Debate : Point & Counterpoint
With Seemandhra people up in arms against the Congress decision to bifurcate the State, various issues that have never been discussed openly are...
With Seemandhra people up in arms against the Congress decision to bifurcate the State, various issues that have never been discussed openly are coming into sharp focus from the three regions. We have run a five-part series highlighting the Srikrishna Committee Report’s observations on key issues and asked our readers to respond.
The idea is to create a platform where anybody can express his/her view freely and encourage more discussion on the State bifurcation issue. The views and counterviews will be published in these columns. They can be either directly related to the subjects mentioned in the Report or on carving out a separate state. They articles should be written in English, not exceeding 800 words, and to the point. Please mention the complete address with phone number. Also attach a passport size photograph and mail to firstname.lastname@example.org
An unbreakable bond with Hyderabad
After the CWC decision the Seemandhra leaders have failed to deal with the people’s agony and failed to guide the people who have no faith in their political leaders
Andhra and the newly formed Telangana will share Hyderabad as their common capital for 10 years. The committee also assured that the concerns of the people from the two remaining regions regarding sharing of water and power resources will be addressed. This decision has ignited emotions in the Seemandhra region and people have started agitating against the CWC decision. While the political leaders and people of Telangana may be rejoicing over their achievement, the Seemandhra people are losing what they have.
The Seemandhra people have strong political affiliation and industrial and economic bonds with Hyderabad. Till today the entire Andhra people firmly believe that their state capital is Hyderabad and Hyderabad is their own capital. As soon as the Congress Working Committee announced the State bifurcation decision, the Seemandhra people were pained. The ongoing agitations in different parts of the region reflect their angst and the unrest is spreading like wildfire to all levels of people who are responding voluntarily and leading the movement apolitically.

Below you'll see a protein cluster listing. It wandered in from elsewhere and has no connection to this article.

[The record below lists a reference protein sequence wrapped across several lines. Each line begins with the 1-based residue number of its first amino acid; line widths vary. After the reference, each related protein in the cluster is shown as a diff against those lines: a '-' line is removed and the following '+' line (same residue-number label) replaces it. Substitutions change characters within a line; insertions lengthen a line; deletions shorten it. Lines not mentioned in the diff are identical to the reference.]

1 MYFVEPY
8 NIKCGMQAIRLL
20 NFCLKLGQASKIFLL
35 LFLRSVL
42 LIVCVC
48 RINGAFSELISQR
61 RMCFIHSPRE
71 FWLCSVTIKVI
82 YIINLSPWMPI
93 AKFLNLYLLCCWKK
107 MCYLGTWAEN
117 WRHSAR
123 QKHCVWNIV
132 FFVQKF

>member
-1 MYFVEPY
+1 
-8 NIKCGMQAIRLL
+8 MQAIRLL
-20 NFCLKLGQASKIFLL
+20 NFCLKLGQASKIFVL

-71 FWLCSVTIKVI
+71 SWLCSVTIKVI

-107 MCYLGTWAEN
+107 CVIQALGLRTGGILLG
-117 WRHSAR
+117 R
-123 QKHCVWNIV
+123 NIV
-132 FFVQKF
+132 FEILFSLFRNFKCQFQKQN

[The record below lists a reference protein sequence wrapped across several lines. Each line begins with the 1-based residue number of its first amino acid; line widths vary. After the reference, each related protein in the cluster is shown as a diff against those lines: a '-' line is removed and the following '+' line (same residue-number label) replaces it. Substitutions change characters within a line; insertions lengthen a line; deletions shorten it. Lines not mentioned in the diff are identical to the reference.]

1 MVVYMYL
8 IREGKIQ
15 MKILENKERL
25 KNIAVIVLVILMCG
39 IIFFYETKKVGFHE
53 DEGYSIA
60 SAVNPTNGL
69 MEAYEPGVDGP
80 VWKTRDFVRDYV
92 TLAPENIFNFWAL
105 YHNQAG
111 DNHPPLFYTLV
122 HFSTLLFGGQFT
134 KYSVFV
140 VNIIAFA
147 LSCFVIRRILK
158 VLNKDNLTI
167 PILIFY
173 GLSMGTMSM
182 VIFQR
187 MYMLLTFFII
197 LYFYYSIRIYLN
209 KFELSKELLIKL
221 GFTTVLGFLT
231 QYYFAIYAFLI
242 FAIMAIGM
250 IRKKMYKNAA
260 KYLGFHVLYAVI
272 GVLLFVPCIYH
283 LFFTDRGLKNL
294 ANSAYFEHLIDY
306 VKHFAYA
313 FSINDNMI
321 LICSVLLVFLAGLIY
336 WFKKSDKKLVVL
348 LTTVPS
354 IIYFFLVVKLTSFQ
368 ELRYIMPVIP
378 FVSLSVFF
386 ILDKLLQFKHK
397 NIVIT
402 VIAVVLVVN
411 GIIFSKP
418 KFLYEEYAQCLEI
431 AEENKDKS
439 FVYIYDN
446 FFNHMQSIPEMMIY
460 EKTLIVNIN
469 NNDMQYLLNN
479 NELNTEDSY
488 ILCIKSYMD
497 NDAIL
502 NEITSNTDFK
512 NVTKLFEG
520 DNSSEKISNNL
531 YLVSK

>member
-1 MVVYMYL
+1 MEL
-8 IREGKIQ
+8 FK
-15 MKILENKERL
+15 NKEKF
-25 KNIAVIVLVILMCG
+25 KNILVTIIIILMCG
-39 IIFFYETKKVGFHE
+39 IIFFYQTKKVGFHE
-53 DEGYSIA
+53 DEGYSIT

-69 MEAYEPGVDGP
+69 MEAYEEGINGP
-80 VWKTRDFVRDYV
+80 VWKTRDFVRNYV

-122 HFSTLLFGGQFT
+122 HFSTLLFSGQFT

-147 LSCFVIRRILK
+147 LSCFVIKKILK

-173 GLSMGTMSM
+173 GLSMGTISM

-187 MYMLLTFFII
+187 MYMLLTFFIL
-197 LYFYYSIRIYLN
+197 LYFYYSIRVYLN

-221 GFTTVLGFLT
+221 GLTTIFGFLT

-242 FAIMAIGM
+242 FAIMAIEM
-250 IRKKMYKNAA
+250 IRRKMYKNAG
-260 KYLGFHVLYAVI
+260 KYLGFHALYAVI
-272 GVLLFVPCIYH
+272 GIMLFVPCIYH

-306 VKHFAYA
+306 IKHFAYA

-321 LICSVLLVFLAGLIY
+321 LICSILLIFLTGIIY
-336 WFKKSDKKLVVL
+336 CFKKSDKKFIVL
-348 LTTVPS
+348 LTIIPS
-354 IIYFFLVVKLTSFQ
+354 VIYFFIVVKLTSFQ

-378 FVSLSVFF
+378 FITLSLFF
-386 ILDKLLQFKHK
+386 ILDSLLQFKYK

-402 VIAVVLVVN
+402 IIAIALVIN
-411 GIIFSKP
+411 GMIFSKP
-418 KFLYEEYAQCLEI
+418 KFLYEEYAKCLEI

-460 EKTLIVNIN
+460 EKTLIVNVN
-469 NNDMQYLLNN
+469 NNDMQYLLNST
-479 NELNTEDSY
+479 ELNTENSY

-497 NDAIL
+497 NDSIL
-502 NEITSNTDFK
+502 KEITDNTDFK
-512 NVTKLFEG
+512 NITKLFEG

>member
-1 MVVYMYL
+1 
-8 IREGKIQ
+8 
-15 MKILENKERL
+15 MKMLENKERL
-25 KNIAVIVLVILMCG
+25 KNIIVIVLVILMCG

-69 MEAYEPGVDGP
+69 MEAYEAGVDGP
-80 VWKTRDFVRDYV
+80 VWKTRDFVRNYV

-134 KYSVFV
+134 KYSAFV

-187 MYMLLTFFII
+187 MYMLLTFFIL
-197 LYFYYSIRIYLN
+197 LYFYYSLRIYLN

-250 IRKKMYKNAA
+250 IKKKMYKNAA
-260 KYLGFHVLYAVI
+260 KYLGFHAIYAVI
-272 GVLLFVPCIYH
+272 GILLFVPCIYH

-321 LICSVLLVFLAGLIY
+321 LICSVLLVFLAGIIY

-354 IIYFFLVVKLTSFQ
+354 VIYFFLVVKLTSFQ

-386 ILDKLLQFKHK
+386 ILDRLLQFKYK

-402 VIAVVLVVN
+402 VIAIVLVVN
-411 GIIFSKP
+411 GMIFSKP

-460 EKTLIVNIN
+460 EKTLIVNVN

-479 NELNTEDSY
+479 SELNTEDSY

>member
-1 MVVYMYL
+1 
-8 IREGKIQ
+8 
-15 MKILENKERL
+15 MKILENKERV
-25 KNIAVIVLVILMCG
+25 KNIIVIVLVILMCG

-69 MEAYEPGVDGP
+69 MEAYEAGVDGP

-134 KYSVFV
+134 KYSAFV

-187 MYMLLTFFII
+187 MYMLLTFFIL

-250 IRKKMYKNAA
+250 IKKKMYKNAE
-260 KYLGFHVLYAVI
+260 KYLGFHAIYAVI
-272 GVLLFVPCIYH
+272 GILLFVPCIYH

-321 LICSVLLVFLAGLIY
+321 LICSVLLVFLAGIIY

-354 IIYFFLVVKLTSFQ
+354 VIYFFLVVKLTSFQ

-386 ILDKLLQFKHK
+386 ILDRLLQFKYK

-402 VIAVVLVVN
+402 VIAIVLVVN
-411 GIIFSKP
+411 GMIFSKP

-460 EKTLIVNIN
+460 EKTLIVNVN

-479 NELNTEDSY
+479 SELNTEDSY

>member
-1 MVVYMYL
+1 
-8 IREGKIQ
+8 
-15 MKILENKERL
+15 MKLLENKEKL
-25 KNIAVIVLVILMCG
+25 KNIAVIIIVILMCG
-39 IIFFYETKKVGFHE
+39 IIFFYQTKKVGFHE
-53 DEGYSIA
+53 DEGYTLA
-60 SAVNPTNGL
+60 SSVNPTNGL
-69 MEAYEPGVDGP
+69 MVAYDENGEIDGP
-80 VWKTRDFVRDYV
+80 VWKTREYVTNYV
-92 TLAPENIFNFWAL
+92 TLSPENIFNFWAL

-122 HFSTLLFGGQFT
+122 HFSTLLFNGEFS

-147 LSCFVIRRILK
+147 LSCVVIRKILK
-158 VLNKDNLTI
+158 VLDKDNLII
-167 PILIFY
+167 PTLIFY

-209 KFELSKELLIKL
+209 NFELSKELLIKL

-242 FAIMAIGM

Most of the Seemandhra people have links with Hyderabad through their sons and daughters who may be working or studying there; or, may have migrated, or set up small businesses. These are all common people who don’t have any vested interests in protecting their properties or commercial interests. After the bifurcation decision, the kind of statements TRS leaders are giving on the future of Telangana or Hyderabad are scary, particularly for those who have settled down in Hyderabad.
Today, Hyderabad has its own place in Information Technology and IT Enabled Services in the world. The city has also expanded vertically and horizontally. Many top notch companies have their presence in Hyderabad which has provided jobs to thousands of youths in Andhra Pradesh. In the last five decades, Hyderabad has grown into a more cosmopolitan city, attracting people from all parts of the country. This would not have been possible without contribution from Andhras who strongly feel they too have a share in the growth and prosperity of Hyderabad.
If the State is bifurcated, the Seemandhra people should develop their own capital. Is it possible for them to develop a capital like Hyderabad? How long will it take to develop such capital? They also feel that it is injustice on the part of policy makers to ask Seemandhra people to set up their own capital.
The decision regarding the formation of Telangana is not wrong but the way it is being done is faulty. The parties and leaders of political parties have failed to gauge the pulse of the Seemandhra people. After the CWC decision the
Seemandhra leaders have failed to deal with the people’s agony and failed to guide the people who have no faith in their political leaders. The people themselves are independently leading their agitations. Though they are asking for united Andhra, their concerns are over Hyderabad, sharing of waters, resources, employment opportunities, etc. Water crisis will have a strong impact on agriculture of both the states.
Division, obviously, disturbs the economic, political, social, employment and academic opportunities in the State and future of the State will be at stake. No doubt, the UPA government has come under fire from many quarters for the hasty decision it took on Telangana, allegedly with an eye on 2014 polls.
Anyway, bygones are bygones; the government has taken a decision and appointed another Congress party committee, headed by AK Antony. But it is not useful to reduce the tensions and doubts prevailing in Seemandhra. It is time to reduce the tensions and calm the emotions of agitating people through a more practical and viable solution.
To resolve the present crisis, the government should either appoint a new statutory committee or implement the alternatives proposed by the Srikrishna Committee.
(The writer is Professor in Public Administration,
Dr CSR PG Centre,
Sri YN College, Narsapur, West Godavari District)